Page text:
The final report of David Murray
’s Financial Systems Inquiry (FSI) has urged APRA to adjust the requirements for calculating risk weights for housing loans, to narrow the difference between average IRB and standardised risk weights.
The average mortgage risk weight for an ADI using the standardised model is currently 39% — more than twice the size of the average mortgage risk weight for banks using IRB models, which is 18%. However, the Inquiry notes that the principle of holding capital relative to risk should apply, not only within an institution, but also across institutions.
“In the Inquiry’s view, the relative riskiness of mortgages between IRB and standardised banks does not justify one type of institution being required to hold twice as much capital for mortgages than another. This conclusion is supported by the findings of APRA’s recent stress test, which found regulatory capital for housing was more sufficient for standardised banks than IRB banks.”
The report notes that the competitive disadvantages that arise due to the current risk-weighting arrangements pose a threat to the Australian financial system.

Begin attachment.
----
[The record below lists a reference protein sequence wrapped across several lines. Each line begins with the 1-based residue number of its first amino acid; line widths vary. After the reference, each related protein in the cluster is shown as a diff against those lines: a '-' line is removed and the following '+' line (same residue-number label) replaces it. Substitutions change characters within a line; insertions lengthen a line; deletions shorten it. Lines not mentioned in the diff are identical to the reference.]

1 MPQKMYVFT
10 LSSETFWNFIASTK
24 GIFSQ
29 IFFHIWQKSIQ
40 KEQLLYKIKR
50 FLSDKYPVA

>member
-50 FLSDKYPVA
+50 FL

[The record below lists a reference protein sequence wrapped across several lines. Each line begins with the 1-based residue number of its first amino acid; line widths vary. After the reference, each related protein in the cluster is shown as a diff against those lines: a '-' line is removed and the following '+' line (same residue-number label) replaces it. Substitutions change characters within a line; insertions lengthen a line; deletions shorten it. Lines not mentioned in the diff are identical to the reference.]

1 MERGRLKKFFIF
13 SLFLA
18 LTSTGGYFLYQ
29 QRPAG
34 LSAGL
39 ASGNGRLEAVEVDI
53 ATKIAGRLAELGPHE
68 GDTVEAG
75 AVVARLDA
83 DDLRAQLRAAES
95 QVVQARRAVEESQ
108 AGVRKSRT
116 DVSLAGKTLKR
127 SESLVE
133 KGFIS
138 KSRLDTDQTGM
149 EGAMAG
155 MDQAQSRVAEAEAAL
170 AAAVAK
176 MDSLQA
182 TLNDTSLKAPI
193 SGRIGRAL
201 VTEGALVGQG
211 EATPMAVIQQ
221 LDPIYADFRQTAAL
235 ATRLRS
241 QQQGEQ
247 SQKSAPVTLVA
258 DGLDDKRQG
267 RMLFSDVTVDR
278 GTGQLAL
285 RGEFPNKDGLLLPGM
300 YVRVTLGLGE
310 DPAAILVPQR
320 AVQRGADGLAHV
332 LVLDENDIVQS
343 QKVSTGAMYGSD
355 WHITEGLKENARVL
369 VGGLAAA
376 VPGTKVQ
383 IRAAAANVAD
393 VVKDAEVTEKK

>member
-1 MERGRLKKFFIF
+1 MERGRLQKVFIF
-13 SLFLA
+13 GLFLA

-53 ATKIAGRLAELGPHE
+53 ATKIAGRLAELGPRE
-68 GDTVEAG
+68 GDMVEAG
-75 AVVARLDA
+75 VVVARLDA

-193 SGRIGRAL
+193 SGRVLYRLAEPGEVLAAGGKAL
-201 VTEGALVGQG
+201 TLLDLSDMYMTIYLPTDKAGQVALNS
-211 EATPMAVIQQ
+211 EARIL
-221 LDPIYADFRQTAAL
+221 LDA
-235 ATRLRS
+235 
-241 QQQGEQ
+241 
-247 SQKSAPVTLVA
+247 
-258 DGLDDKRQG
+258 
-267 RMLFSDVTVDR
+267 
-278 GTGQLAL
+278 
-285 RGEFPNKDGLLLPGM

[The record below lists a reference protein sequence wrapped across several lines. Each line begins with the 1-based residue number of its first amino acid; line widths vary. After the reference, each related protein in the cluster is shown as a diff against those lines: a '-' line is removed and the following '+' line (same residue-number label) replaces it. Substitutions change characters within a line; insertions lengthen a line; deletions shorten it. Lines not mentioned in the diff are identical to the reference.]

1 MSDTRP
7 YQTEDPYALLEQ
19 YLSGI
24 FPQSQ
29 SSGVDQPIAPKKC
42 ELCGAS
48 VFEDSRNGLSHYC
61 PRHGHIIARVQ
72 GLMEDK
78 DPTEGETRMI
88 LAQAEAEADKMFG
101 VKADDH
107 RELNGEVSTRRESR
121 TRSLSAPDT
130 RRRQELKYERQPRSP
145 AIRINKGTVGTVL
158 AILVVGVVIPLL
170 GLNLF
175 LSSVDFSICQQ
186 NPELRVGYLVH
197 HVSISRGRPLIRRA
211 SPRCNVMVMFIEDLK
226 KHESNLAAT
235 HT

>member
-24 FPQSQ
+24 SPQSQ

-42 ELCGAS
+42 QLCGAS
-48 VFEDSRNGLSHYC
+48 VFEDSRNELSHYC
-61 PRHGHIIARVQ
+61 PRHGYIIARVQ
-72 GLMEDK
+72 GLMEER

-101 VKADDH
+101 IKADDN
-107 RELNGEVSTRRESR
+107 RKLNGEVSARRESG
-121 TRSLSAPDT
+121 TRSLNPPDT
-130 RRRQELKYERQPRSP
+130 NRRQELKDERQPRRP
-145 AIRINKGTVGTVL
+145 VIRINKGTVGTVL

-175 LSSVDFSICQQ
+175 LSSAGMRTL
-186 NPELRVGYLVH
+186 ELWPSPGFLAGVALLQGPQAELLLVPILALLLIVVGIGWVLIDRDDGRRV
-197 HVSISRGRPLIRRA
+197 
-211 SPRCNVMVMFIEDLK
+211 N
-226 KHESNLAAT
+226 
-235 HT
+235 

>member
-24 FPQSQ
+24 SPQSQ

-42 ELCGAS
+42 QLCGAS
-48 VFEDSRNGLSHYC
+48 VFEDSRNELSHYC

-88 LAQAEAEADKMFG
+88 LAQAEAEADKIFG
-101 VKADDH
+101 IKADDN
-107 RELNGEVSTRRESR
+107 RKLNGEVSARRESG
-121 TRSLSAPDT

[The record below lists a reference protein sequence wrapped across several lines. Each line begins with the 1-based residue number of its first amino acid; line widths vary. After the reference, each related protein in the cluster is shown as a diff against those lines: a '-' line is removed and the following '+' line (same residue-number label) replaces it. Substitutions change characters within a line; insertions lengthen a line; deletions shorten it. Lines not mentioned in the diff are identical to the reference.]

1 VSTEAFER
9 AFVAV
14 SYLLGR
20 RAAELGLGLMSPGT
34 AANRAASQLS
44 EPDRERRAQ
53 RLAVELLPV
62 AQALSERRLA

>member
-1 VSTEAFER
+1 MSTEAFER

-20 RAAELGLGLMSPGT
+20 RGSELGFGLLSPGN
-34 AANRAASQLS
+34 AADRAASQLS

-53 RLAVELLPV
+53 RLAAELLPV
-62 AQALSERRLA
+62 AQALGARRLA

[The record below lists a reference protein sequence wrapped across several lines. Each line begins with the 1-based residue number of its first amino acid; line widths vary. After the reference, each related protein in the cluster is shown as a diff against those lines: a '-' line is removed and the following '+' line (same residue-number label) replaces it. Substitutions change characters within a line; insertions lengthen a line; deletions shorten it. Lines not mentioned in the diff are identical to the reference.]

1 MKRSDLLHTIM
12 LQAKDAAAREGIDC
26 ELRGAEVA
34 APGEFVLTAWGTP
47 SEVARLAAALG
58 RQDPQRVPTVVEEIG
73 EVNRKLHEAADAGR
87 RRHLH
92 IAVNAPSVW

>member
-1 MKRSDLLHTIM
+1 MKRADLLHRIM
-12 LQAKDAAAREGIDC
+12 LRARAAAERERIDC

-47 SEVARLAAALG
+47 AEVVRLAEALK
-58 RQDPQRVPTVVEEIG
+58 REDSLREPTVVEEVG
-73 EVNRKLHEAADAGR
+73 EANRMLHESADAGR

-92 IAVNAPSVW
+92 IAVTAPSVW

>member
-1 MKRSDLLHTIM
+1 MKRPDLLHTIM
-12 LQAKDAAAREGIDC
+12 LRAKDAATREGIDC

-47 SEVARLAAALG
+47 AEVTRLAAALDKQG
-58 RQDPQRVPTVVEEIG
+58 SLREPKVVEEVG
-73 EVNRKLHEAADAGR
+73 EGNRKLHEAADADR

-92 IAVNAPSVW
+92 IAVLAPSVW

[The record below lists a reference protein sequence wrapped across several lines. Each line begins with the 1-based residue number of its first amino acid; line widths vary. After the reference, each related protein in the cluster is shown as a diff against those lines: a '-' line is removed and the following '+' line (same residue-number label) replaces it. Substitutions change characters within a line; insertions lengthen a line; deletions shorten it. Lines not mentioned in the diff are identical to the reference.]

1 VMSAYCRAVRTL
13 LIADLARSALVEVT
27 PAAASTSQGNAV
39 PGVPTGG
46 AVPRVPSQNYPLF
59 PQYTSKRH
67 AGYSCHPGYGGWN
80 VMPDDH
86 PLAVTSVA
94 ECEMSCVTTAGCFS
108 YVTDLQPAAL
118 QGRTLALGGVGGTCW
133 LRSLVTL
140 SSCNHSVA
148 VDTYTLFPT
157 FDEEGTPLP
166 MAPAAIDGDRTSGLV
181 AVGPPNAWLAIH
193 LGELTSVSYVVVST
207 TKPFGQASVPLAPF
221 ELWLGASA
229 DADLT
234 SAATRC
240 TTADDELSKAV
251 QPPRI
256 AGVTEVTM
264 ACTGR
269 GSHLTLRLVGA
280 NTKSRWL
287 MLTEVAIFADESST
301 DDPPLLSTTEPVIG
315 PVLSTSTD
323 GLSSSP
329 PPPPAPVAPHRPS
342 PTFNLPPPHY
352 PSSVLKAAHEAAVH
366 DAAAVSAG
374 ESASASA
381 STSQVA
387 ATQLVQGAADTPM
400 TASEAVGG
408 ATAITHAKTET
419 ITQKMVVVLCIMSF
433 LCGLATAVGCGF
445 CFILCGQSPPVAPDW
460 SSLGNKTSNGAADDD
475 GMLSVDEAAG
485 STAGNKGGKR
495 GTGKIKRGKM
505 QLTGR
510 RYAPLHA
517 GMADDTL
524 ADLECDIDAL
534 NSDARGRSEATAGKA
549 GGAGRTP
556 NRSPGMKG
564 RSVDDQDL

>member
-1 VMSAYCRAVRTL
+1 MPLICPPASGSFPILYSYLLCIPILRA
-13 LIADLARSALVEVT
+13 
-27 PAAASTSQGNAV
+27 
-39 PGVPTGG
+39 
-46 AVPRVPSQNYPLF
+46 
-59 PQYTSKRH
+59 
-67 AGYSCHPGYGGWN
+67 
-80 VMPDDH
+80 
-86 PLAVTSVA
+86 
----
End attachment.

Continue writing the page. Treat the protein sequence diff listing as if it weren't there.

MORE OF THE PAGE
“Given that mortgages make up a significant portion of the assets of almost all Australian ADIs, competitive distortions in this area could have a large effect on their relative competitiveness. This may include inducing smaller ADIs to focus on higher-risk borrowers. Restricting the relative competitiveness of smaller ADIs will harm competition in the long run.”
The Inquiry considered two options to narrow the difference between standardised and IRB mortgage risk weights: raising average IRB mortgage risk weights or lowering standardised mortgage risk weights – concluding that raising IRB risk weights would be more effective.
“The Inquiry judges the option of lowering standardised mortgage risk weights to be substantially inferior to the recommended option of raising IRB mortgage risk weights.”
While non-major and customer-owned banks – who have been very vocal about levelling the playing field – will be welcoming this recommendation, the Property Council of Australia says it will push the cost up for new borrowers in 2015.
“Capital holding recommendations have the effect of adding weight to loans and costs to borrowers, which could hurt already low first home buyer rates, effect new housing starts and challenge seniors who are looking to downsize,” Nick Proud, Executive Director of the Residential Development Council said.
“This added cost could dampen the current housing upturn response to pent up demand and reduce activity in emerging markets outside of Sydney and Melbourne.”